For instance, an Instagram influencer with more than 10,000 followers should get about 400 engagements per post (with a 4 percent average engagement ratio in 2017). If the number of engagements is much less than that, it may imply that something is not right about this profile.
Comments on @ohhcouture’s profile (real influencer) vs. @calibeachgirl310’s profile (fake influencer)
The next thing to do is examine the quality of engagement, especially the comments section. Brands should watch out for influencers whose posts have similar and generic comments. Also, try to read five to ten consecutive posts to see who is engaging with your targeted influencer. If there are just a few names who give generic compliments all the time and the comments seem to be done in a hurry or for the sake of commenting without an actual purpose of engagement, there is a high chance that you are looking at a fake influencer profile.
How to identify fake influencers
Based on experience with our partners as well as deep analytic research, InfluencerDB tackled the issue of fake influencers and created a complete guide to help brands spot fake influencers. The guide contains nine different steps that can mostly be done using free tools on the internet or InfluencerDB’s platform. They are:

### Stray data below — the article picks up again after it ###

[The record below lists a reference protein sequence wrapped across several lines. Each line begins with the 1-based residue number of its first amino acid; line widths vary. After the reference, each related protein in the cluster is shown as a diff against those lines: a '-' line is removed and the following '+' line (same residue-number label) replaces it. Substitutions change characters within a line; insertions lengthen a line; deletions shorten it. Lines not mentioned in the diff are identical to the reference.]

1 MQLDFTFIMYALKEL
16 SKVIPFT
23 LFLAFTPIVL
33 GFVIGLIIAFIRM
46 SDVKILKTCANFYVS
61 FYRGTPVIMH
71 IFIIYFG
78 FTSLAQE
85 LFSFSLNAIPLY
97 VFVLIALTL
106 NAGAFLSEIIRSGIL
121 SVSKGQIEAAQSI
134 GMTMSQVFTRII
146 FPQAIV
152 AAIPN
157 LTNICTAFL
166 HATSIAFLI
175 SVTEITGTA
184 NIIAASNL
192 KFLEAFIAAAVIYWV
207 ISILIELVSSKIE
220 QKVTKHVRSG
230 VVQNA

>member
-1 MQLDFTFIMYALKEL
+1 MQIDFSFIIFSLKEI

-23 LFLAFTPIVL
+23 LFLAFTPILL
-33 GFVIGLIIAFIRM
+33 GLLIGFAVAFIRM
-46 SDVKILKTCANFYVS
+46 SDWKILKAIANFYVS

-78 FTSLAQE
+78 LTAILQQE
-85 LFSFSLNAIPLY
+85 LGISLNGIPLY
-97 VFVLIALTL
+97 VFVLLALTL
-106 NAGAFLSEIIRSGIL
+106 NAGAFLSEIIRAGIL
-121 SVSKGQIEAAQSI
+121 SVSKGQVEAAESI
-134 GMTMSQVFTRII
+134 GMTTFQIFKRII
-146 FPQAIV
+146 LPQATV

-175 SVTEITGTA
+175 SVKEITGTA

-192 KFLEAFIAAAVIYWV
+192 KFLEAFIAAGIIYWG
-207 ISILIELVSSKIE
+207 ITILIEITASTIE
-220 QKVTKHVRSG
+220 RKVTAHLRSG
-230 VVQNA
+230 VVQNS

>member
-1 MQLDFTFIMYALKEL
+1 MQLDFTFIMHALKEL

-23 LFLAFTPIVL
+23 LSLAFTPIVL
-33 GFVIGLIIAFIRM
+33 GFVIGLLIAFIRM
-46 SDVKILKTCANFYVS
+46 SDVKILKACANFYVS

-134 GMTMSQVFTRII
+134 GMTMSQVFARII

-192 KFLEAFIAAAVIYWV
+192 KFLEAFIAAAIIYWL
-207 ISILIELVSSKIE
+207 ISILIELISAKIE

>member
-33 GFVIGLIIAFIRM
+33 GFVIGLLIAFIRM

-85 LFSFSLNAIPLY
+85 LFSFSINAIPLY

- Check the audience quality of the influencer
- Make sure the influencer’s follower growth is stable and consistent
- Check daily follower changes-- these can tell you whether the influencer has purchased followers or not.
- Check the like-follower ratio to see how active the followers are.
- Check the Earned Media Value – the ultimate metric for defining the value of an influencer.
- Check video views-- these are harder to manipulate than likes and shares.
- Read through the comments. They should be relevant, specific and different from each other.
- Make sure she/he is also visible on other social media platforms? ( blog, YouTube, Facebook, Twitter, etc.).
- Check the number of Google results about her/him.
You may want to check out this article, which specifically explains every step of the guide (with graphs and case studies).
In January 2018, The New York Times published an article about social media’s black market. The investigation revealed that many celebrities, politicians, athletes, and pundits had purchased fake followers on Twitter. In their investigation, The Times focused much of its attention on a company called Devumi. According to the article, the company owns 3.5 million automated accounts and has sold them to celebrities, such as John Leguizamo and Kathy Ireland. While some of the bots are fictional, others come from stolen identities.
Before that, an influencer marketing agency named Mediakix experimented with creating fake influencer profiles and purchased fake followers created by robots. In the end, they had four collaboration deals with companies for free gifts, compensation or both.